Base width (bare tool, in.): 2.265
Trigger circumference (in.): 6.375
Handle circumference (in.): 5.125

The 2760-20 has a reasonably compact head that helps it reach into tight spaces and through tight areas well. But the footprint is larger than most sub-compacts with stubbier collet-to-back lengths.

Compare footprint test results

Footprint

Milwaukee 2850-20 Footprint1
Milwaukee 2850-20 Footprint2

Max height (bare tool, in.): 7.625
Max width (bare tool, in.): 2.625
Collet to back length (in.): 5.125
Base length (bare tool, in.): 3.125
Base width (bare tool, in.): 2.625
Trigger circumference (in.): 6.500
Handle circumference (in.): 5.125

The 2850-20 has a middle-of-the-road compact design that makes it versatile for tasks around the home. One of the more essential measurements, the collet-to-back length, isn’t too long, giving you solid clearance in tight spaces.

Compare footprint test results

Motor

Motor: Brushless
Impacts per minute: 4,000.0

Milwaukee includes its Powerstate brushless motor in the 2760-20. Brushless motors outperform brushed counterparts with better driving performance, battery efficiency, and durability.

The oil-impulse, or hydraulic, mechanism that impacts the 2760-20 is worth discussing. Most impact drivers include a hammer that implements impacts.

However, the 2760-20 uses oil impulses to impact the collet, resulting in less violent, smoother, and quieter impacts. The downside is most hydraulic impact drivers have lower torque profiles, as evidenced in our testing.

The 2760-20 offers 4000.0 advertised impacts per minute, which is comparatively high, and improved the driving performance in our heavy-duty driving tests.

Motor

Motor: Brushless
Impacts per minute: 4,200.0

The 2850-20’s advertised 4,200 impacts per minute is high for an impact driver. Our in-house driving speed tests demonstrated that the elevated number of blows results in exceptional driving performance at this price point.

The 2850-20 also Includes a brushless motor, which helps with battery life, smoothes out driving performance, and should improve long-term durability. However, we haven’t tested the multi-year durability to confirm its shelf life.

Drive modes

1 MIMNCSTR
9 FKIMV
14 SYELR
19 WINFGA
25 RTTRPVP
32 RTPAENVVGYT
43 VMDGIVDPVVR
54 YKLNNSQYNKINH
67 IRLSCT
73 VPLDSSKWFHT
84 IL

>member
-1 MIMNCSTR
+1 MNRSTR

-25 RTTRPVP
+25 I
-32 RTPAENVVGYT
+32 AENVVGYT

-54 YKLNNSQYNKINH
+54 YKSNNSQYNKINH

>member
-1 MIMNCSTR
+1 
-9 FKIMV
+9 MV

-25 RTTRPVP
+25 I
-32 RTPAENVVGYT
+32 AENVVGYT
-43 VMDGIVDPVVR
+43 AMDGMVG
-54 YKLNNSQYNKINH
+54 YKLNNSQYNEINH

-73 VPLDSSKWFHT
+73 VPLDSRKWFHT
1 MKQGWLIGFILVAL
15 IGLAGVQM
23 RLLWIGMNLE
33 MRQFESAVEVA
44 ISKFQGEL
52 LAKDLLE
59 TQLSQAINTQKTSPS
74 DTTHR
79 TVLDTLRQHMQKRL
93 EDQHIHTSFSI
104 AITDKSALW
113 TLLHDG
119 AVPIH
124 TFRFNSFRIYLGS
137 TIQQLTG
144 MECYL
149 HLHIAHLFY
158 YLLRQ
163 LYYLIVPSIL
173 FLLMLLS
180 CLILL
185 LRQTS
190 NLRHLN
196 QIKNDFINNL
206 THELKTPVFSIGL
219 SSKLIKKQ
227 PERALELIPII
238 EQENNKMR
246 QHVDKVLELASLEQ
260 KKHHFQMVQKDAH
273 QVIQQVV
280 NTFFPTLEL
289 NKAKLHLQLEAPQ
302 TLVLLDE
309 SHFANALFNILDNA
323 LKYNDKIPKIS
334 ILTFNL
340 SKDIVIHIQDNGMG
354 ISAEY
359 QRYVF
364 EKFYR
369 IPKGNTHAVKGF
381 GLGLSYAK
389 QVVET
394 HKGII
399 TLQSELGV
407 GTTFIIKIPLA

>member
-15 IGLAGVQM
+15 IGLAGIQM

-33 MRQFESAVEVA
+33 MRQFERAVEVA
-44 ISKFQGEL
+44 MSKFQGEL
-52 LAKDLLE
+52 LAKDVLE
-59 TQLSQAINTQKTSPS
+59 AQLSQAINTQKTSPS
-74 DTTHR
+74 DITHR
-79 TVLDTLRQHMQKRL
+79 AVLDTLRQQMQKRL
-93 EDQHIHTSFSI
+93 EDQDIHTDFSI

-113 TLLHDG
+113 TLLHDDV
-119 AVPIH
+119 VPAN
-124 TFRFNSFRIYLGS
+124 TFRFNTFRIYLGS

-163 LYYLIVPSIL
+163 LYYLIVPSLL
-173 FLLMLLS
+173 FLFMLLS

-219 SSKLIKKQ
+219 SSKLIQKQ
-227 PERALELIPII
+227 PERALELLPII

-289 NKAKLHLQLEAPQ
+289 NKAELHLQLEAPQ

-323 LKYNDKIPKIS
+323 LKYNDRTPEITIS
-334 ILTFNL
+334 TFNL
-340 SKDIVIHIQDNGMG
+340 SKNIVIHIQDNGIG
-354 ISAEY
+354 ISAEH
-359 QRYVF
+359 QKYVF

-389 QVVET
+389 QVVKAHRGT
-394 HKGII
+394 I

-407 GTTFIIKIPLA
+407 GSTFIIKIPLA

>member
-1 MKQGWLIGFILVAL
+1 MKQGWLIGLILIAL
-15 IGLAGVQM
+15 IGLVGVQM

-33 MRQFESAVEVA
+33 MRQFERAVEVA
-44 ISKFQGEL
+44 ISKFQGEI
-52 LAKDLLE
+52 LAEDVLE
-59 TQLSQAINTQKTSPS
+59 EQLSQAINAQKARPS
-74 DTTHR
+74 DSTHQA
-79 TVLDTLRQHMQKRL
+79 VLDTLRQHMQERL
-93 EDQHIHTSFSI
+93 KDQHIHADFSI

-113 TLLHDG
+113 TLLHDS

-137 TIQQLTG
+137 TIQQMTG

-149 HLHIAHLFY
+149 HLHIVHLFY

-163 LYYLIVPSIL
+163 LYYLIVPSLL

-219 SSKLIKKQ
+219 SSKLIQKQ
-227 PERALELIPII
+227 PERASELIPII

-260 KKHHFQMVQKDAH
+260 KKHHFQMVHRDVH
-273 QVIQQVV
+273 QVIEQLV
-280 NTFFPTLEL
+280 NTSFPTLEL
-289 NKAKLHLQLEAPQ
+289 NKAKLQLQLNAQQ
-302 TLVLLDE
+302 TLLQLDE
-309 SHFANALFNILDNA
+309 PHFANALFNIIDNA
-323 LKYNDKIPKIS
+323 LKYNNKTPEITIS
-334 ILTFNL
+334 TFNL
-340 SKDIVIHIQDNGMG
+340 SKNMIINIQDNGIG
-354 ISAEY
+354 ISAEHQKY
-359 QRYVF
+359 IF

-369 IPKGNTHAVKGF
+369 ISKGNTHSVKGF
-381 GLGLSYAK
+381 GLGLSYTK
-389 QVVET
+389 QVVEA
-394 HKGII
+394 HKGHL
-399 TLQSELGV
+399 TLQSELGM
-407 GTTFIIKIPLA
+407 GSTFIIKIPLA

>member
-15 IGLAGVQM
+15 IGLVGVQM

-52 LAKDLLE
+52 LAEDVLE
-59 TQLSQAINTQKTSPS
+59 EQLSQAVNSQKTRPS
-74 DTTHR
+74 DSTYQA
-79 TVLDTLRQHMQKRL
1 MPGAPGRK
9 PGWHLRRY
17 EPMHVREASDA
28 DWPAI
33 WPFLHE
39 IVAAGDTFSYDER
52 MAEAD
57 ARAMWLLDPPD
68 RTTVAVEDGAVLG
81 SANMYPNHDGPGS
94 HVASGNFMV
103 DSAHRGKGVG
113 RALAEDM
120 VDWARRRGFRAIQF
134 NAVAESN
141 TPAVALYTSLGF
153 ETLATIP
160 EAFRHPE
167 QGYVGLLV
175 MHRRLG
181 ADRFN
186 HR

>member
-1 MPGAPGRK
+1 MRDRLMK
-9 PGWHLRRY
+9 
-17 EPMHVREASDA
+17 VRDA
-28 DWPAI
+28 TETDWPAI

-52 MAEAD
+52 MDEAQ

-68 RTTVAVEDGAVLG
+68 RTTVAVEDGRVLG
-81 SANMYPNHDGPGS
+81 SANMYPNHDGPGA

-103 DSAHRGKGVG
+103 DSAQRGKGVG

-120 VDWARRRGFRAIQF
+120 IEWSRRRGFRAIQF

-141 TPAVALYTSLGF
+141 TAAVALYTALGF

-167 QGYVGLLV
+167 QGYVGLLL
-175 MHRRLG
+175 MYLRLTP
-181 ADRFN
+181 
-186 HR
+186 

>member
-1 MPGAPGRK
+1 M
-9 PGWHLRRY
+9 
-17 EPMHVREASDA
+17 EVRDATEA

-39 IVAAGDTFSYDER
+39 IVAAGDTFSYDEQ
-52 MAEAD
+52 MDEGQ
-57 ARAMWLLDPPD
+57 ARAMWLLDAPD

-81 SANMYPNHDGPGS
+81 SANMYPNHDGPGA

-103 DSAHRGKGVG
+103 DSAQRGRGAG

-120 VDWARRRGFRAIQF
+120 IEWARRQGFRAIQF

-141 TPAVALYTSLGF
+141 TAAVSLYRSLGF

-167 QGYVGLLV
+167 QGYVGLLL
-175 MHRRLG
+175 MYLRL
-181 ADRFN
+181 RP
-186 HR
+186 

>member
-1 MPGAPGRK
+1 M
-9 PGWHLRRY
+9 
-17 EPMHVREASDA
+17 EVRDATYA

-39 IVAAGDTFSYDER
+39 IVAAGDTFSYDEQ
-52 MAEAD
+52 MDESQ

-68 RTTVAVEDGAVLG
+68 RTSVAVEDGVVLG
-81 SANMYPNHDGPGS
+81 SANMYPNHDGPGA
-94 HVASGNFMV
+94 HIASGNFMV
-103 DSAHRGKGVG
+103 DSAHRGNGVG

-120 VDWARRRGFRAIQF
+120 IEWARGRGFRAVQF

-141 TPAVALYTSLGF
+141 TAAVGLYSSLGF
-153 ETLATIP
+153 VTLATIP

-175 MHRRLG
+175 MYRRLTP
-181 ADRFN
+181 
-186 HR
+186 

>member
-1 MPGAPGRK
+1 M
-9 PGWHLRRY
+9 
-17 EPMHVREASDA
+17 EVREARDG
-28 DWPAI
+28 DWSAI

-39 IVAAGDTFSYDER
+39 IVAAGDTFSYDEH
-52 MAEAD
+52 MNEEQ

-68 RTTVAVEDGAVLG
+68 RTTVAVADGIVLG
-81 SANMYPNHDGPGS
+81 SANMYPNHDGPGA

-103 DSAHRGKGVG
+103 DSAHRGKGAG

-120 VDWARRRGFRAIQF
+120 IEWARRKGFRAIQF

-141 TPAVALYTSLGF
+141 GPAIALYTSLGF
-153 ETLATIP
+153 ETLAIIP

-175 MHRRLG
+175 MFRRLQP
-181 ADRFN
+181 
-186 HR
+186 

Milwaukee 2760-20 Drive Modes

Drive modes: 4
Drive mode 1:  High speed 
Drive mode 2:  Medium speed 
Drive mode 3:  Low speed 
Drive mode 4:  Self-tapping 
Variable speed trigger: Yes

Four driving modes on the 2760-20 vastly improve driving versatility over single-mode models. Drive modes we label as 1, 2, 3, and 4 correspond to high speed, medium speed, low speed, and self-tapping screw modes.

Drive mode 1 is the best heavy-duty setting for big screws, lag bolts, and decking screws. This mode finishes screws exceptionally well compared to other 18V impact drivers’ high-speed settings, although high-speed modes are rarely the best option for a consistent finish.

Drive mode 2 is best for a clean and consistent screw recess in most materials. This drive mode is incredibly accurate due to the less violent nature of the oil-impulse impacts. This setting offers a good balance of power and accuracy, great for light and medium-duty tasks needed with woodworking and carpentry.

Nicely, drive mode 2 still powers through driving screws into dimensional lumber, treated lumber, plywood, and hard and softwood.

We found ourselves favoring drive mode 2 over drive mode 1 since the lower setting lacks power, and drive mode 2 is already highly accurate in all density materials.

Drive mode 1 is subtle enough to drive brass screws, though we don’t recommend using any power tool to do so in practice.

The self-tapping mode works well enough driving common screw sizes in 1/2-inch to 1-inch lengths in thin sheet metal. In this mode, the collet spins until impacting and slows down to tap the screw.

Drive modes

Drive modes: 1
Drive mode 1:  High speed 
Drive mode 2:  N/A 
Drive mode 3:  N/A 
Drive mode 4:  N/A 
Variable speed trigger: Yes

One critical missing factor is that 2850-20 includes only one drive mode, though the variable speed trigger helps in scenarios where a lighter driving force is needed. Additional drive modes would improve the driving versatility, albeit increasing the price tag.

The Makita 18V LXT XDT14Z and Dewalt 20V Max XR DCF887 are good alternatives with more driving versatility.

Driving speed

GRK total driving time forward (sec.): 18.7
GRK average driving time forward (sec.): 3.7
GRK total driving time reverse (sec.): 14.9
GRK average driving time reverse (sec.): 3.0

The 2760-20 isn’t the tool of choice for heavy-duty driving jobs, such as breezing through driving big structural screws or lag bolts. Our GRK driving tests evidence its capabilities for the most challenging tasks.However, the 2760-20 isn’t designed for these tasks. It’s competent but isn’t ideal if you have a more powerful impact driver within reach.

For the most common uses around the home requiring 3-inch and shorter fasteners, the 2760-20 is an absolute joy, primarily due to its less violent hydraulic impacting mechanism that is incredibly quiet under load and significantly reduces vibration.